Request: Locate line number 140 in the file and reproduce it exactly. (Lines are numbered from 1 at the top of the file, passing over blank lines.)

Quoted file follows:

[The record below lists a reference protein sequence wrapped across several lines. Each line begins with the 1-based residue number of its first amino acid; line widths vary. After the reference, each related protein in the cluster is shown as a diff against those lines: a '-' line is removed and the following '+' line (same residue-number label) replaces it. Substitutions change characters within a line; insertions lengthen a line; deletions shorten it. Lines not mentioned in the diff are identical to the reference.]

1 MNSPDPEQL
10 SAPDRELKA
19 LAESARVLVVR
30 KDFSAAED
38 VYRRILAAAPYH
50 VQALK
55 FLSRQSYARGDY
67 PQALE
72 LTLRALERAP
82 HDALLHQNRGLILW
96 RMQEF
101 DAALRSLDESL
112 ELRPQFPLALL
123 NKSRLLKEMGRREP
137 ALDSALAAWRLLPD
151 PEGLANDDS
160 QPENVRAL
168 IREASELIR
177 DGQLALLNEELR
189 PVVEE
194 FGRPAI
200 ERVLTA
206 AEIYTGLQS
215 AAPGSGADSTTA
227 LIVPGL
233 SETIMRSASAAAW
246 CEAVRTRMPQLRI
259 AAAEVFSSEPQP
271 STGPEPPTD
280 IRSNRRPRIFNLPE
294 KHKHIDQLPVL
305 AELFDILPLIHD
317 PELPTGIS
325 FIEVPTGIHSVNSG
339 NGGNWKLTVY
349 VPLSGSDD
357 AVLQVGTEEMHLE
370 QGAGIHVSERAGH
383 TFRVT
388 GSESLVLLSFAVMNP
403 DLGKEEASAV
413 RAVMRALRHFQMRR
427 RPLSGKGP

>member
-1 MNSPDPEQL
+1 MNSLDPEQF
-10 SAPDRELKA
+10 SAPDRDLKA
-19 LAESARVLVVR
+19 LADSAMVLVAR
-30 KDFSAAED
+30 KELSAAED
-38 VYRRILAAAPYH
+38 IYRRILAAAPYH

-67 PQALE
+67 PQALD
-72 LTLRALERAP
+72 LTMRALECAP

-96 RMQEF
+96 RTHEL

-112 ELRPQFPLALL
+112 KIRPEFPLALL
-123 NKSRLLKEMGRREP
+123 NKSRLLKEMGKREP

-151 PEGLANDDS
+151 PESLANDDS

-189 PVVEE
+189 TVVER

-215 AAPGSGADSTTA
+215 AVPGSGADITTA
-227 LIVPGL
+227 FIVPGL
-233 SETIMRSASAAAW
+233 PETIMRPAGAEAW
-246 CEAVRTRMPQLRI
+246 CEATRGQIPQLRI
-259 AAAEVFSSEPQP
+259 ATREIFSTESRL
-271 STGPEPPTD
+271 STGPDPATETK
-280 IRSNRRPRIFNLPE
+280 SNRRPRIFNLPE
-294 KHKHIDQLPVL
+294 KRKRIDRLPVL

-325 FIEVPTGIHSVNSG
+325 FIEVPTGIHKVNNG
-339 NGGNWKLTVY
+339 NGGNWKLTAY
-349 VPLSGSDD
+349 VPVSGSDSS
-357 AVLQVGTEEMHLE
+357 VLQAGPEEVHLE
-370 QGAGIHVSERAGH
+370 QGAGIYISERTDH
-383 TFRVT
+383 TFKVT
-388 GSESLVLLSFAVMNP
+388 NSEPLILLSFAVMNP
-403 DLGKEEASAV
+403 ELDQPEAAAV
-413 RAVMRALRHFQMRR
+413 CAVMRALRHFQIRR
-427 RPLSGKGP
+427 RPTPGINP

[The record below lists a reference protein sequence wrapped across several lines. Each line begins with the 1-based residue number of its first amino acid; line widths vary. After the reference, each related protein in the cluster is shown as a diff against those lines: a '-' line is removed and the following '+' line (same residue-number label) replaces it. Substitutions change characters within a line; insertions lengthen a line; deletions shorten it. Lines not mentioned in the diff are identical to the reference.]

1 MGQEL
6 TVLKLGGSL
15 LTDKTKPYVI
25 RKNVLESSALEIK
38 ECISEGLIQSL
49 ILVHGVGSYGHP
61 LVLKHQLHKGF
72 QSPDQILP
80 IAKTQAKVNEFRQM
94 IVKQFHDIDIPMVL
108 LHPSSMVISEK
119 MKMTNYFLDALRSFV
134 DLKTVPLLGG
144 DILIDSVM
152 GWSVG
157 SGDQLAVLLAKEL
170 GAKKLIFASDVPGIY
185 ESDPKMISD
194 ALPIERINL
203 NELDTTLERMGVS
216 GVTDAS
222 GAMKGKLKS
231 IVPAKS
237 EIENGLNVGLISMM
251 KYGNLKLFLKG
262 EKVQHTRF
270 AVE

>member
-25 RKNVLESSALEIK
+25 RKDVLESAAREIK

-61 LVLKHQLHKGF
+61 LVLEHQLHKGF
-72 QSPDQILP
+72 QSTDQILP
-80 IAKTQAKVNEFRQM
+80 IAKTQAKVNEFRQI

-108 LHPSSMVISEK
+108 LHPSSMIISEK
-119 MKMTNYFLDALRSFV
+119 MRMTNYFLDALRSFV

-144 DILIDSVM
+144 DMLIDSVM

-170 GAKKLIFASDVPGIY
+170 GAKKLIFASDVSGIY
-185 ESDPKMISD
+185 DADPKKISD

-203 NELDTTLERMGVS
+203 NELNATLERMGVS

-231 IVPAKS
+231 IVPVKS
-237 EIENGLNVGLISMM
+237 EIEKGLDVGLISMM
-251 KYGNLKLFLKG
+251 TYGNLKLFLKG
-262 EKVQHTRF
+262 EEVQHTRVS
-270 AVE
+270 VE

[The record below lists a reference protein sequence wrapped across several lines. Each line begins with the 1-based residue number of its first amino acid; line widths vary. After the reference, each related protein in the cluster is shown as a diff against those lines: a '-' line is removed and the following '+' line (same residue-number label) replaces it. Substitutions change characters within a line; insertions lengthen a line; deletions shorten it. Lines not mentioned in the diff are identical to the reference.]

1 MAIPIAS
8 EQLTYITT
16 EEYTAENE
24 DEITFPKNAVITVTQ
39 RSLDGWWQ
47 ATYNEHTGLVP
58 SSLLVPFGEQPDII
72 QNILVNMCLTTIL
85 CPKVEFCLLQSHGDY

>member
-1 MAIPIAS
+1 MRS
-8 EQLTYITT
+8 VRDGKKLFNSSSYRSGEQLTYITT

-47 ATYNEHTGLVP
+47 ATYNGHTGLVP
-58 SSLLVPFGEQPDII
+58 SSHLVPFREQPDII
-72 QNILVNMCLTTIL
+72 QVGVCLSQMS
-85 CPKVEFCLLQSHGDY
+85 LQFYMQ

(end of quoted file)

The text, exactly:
+72 QSTDQILP